The below article is as seen on Forbes by James Asquith.
The quick answer to this question is, unfortunately, not for a very long time. The recovery in demand will be long and slow. However, it will happen.
The second golden age of air travel has just been and gone, and it will be a significant period of time before we see the aviation sector back at its peak.
Aviation is undoubtedly one of the industries hit hardest by the outbreak of COVID-19. More than 40 major airlines have now grounded their entire fleets and many other airlines have suspended over 90% of their flights.
International flights have been hit hardest, due to the widespread border and entry restrictions around the world. The overriding issue with this is that most airlines make the vast majority of their profits from international flights, with many domestic routes being loss-making if less than 75% of seats are sold.
Therefore, airlines around the world have currently temporarily laid off or furloughed staff along with grounded fleets to reduce costs. However, with revenue and ticket sales being a fraction of what would be expected in a normal market, there are still other costs to consider such as maintenance, technology costs and even marketing. Airlines need to capitalise on any revenue they can get for when the aviation sector begins to reopen, and with serious concerns that much of the lucrative summer season revenue may be lost, many airlines may struggle to survive for several years to come.
Without a doubt, many airlines around the world need, and will very likely receive government support, ranging from loans to bailouts and even part-nationalisation. We have already seen the Italian flag-carrier Alitalia re-nationalised, and in countries such as France and Germany which have a clear, incumbent national airline, we can expect to see extensive government support.
Some analysts are predicting and even hoping that aviation and travel will bounce back stronger than ever once travel restrictions ease. The major concern is that the economy has been so badly impacted that demand simply will not be at the level is previously was, for the foreseeable future.
In addition to low demand, the uncertainty as to when international movement will be allowed again will continue to weigh on the sector, even with temporary government support.
The last golden age of air travel was between the 1970s-1980s. The likes of Pan Am and TWA glorified far-flung destinations at a time when Boeing made the iconic 747 Jumbo Jet. This was a glorious time for air travel and the last 15 years has been somewhat of a second golden age of air travel.
Low-cost airlines have opened up a plethora of new destinations to a market looking to travel with a lower budget, and on the other end of the spectrum, airlines have introduced opulence on aircraft such as the mammoth a380 double-decker aircraft. Private first-class suites with fully closing doors, on-board bars and showers are just a few of the extravagant facilities now offered.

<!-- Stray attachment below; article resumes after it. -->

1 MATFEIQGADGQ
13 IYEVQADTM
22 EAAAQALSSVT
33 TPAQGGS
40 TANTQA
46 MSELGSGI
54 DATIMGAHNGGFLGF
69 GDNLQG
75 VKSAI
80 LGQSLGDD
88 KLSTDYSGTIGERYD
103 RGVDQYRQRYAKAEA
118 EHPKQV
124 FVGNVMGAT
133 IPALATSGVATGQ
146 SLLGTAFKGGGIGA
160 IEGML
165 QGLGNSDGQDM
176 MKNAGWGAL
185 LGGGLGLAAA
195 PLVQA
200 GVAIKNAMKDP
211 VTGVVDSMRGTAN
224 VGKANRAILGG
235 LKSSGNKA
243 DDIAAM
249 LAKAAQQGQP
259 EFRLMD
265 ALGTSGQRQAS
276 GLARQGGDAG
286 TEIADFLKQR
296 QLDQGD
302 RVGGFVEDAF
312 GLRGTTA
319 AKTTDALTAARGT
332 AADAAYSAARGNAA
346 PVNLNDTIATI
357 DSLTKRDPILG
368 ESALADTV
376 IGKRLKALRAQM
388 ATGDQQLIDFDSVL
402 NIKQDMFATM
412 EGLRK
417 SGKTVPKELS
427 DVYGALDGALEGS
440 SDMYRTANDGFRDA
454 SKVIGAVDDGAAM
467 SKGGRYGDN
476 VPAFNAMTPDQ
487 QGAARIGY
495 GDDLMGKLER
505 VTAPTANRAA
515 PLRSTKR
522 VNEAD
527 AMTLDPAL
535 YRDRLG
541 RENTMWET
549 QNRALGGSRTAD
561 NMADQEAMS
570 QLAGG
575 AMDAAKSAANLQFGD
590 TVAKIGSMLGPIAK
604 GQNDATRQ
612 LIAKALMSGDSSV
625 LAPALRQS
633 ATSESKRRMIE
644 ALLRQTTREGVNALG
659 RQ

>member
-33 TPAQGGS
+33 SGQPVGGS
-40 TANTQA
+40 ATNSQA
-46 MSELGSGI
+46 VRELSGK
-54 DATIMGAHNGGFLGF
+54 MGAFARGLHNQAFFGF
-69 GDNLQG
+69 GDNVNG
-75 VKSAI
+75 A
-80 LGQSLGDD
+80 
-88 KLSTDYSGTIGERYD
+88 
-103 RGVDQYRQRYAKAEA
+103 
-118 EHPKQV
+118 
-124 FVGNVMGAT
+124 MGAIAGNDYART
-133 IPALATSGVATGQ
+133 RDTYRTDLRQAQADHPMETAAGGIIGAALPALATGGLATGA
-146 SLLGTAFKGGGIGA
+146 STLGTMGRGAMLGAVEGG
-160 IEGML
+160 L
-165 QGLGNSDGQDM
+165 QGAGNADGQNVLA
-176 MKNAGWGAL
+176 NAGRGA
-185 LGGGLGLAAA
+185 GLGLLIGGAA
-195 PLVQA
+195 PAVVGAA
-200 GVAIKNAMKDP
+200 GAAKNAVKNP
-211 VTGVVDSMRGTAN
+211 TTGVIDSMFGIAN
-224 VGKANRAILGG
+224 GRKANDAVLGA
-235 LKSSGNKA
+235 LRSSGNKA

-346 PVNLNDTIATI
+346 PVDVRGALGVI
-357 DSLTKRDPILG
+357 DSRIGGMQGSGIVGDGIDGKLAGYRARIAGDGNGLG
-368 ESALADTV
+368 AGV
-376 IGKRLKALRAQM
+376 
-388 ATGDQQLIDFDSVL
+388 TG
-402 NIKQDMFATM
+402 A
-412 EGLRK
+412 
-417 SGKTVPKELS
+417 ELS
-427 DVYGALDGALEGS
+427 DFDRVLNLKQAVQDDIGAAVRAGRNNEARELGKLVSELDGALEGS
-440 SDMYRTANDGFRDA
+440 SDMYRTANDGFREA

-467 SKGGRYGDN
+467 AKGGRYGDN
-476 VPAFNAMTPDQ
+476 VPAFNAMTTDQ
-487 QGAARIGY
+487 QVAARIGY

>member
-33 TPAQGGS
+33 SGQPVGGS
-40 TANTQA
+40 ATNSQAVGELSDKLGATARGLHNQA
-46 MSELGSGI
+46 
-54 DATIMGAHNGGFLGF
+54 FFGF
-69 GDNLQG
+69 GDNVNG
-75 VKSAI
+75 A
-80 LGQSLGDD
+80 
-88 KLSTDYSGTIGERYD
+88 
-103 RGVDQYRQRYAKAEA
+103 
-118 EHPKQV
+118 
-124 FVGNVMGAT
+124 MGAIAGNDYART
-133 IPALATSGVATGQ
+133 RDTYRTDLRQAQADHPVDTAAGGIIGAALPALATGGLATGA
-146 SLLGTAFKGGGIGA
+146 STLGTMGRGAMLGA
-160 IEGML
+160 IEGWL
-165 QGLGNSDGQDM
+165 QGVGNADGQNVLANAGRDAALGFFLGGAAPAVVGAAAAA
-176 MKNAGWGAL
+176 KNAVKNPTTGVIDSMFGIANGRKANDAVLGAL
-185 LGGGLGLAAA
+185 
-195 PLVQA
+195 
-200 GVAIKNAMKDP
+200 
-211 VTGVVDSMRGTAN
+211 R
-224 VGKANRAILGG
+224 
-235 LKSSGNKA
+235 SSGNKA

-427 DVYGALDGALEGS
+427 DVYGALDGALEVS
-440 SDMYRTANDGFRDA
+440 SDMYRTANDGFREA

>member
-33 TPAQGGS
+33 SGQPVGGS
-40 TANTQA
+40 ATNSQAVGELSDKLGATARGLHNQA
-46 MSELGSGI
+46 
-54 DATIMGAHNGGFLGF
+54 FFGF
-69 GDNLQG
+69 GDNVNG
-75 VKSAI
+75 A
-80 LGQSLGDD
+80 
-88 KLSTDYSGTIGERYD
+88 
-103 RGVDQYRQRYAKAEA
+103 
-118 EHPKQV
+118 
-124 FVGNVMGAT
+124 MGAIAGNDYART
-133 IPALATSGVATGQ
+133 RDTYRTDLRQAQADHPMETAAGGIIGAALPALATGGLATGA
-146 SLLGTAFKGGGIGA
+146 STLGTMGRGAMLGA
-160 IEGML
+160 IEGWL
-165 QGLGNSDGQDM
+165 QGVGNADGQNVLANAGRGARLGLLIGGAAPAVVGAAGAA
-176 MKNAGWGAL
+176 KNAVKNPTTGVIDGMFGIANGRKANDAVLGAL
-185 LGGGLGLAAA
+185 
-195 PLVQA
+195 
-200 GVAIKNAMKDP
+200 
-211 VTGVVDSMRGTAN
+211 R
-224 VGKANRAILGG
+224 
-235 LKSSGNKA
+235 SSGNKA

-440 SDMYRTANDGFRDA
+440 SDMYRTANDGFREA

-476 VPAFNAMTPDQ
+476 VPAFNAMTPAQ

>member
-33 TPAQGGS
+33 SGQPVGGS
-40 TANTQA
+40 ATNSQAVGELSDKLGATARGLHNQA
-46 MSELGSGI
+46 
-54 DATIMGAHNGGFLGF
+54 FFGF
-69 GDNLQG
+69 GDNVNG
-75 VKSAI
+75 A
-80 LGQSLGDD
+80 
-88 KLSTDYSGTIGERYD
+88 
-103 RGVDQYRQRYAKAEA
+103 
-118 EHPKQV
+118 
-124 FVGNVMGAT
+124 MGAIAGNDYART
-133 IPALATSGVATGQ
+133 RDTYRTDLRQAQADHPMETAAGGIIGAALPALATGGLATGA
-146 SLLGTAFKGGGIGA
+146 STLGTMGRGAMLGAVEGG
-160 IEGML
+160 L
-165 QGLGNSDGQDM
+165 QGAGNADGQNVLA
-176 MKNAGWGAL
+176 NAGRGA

Although that won’t go away overnight, with an almost guaranteed period of suppressed demand due to what will be a weak consumer market through economic recovery, we can, at the very least, expect to see consolidation.
Consolidation of not only some airlines, but also of routes and customer options.
Passengers have been afforded rigorous price competition due to low-cost carrier putting pressure on full-service airlines and widespread optionality in terms of routes and even schedules. For a passenger flying from London to New York for example, on any given day there would be a flight at least every hour of the operational day, from a range of city airports.
What we can expect to see is a lot of this optionality be consolidated in the short to medium term. Ticket prices may offer some great discounts initially to stimulate demand when international routes are tentatively reopened, however, I would expect to see average ticket prices actually increase. The effects of worldwide groundings will be felt by airlines and passengers alike for several years.
If we rewind to just six months ago, airlines were competing for traffic aggressively. Now, airlines will be fighting for survival. Many airlines will indeed survive but with business expenditures cut, the premium sector of the market that has supported such a large extent of airlines revenue and profitability will take a severe hit.
September 11, the SARS outbreak and the 2010 eruption of the Eyjafjallajökull volcano in Iceland were short term shocks in comparison to the COVID-19 outbreak. In 2010, 20 European countries closed their airspace for nearly three months but passenger demand was able to bounce back sharply after. In addition to this, these shocks did not for any sustained period of time ground the vast majority of air traffic globally.
A further point to consider is that trade protectionism between countries will become even more apparent after this. That will spill over into how countries protect their major airlines. We have entered an era of protectionism that will stem the growth of globalization and the ability for airlines to freely open into new or even continued air routes.
This year will likely be the worst in modern history for aviation, and a bounce back will be long and arduous. However, if there is one industry that can adapt to shocks, it is aviation. From climate change pressure to labor strikes, inclement weather issues, maintenance and safety concerns, and almost any external factor that one could consider, the aviation sector has to contend with a vast array of challenges.
However, time and again, the aviation sector prevails and bounces back. The effects of the COVID-19 outbreak will be felt in aviation for several years to come, and it will bounce back, it always does. Just expect the recovery to be slow.